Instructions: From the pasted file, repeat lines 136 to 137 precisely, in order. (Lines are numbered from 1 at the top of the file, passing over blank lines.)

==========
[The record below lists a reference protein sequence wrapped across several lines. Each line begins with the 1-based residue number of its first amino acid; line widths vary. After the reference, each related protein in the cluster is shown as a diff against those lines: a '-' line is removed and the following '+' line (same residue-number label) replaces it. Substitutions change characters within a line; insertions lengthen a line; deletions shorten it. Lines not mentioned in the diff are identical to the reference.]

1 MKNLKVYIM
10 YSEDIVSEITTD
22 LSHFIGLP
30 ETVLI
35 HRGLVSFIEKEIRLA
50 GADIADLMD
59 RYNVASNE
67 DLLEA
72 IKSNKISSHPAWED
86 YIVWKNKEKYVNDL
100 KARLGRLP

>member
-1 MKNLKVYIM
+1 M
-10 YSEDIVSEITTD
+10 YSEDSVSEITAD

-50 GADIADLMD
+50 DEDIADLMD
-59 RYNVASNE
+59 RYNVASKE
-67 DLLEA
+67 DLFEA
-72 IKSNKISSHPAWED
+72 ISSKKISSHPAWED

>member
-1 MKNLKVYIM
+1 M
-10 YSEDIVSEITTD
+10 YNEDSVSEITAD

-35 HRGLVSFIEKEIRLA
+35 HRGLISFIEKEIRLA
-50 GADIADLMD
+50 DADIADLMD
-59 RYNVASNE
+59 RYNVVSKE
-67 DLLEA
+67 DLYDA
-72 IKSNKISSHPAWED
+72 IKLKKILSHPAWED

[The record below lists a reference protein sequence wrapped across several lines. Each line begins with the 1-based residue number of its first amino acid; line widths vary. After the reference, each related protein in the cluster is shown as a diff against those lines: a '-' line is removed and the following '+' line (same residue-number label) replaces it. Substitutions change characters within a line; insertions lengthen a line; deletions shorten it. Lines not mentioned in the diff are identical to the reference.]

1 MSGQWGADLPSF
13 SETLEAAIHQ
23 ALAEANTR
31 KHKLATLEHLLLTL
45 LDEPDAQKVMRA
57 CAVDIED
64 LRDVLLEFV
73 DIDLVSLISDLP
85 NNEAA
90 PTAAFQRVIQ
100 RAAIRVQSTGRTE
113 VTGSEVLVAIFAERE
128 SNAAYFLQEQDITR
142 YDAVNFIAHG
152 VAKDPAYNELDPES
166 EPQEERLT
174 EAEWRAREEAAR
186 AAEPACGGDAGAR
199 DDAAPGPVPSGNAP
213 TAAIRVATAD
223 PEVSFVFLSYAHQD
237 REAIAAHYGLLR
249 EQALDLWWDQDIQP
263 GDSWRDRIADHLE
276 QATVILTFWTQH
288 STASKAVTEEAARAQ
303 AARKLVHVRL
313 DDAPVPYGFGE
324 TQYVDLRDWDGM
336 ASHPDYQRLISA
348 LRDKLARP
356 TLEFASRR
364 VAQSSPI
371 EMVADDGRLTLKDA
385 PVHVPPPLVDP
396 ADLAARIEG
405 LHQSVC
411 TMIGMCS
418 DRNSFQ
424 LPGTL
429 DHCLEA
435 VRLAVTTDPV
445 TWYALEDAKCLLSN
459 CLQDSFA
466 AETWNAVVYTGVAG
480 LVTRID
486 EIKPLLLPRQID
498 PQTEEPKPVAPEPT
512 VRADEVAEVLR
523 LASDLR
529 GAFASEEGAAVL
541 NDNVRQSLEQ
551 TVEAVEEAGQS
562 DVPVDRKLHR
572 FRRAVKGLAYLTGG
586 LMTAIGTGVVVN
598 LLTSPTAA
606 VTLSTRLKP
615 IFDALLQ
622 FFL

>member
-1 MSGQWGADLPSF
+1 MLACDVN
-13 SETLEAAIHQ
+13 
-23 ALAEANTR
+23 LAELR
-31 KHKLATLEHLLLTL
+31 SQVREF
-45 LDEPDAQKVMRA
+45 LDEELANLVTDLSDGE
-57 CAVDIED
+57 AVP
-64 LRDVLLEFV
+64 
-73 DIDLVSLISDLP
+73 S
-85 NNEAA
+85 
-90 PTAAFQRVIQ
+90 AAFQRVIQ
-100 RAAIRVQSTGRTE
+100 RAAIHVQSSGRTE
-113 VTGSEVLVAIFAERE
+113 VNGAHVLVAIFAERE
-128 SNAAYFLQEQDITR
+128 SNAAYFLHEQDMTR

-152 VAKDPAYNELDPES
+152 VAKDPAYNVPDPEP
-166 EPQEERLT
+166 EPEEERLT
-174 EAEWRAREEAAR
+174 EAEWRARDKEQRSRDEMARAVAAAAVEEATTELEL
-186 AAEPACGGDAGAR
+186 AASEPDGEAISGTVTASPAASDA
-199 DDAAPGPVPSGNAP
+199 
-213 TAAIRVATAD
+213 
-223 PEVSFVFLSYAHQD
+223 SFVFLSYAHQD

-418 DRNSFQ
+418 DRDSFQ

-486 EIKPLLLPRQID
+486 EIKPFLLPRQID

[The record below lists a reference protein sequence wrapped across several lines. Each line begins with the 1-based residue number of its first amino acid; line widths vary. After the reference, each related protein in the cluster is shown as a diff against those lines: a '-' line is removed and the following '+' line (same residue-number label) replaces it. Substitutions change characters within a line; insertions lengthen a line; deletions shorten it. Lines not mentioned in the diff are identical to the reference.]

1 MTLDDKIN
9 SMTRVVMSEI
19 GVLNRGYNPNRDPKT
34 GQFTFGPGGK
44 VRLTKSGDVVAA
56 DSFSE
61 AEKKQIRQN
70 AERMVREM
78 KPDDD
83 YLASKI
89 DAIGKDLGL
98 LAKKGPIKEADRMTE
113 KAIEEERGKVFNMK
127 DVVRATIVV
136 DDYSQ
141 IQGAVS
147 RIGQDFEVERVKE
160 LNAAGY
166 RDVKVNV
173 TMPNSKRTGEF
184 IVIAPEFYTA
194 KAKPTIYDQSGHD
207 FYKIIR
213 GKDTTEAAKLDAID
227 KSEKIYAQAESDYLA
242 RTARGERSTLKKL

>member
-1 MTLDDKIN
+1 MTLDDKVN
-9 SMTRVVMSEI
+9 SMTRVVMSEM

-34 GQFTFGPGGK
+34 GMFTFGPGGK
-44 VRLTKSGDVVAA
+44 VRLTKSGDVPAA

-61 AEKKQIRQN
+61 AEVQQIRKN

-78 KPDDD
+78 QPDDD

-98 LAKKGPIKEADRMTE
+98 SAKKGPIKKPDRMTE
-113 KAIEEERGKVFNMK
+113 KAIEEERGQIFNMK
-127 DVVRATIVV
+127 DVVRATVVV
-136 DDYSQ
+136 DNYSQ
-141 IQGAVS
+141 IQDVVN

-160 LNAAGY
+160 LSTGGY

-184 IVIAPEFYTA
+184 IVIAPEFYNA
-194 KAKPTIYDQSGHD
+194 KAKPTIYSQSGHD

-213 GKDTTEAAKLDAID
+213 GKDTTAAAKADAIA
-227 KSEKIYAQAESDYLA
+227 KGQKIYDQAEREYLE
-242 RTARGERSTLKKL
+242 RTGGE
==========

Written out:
+186 AASEPDGEAISGTVTASPAASDA
-199 DDAAPGPVPSGNAP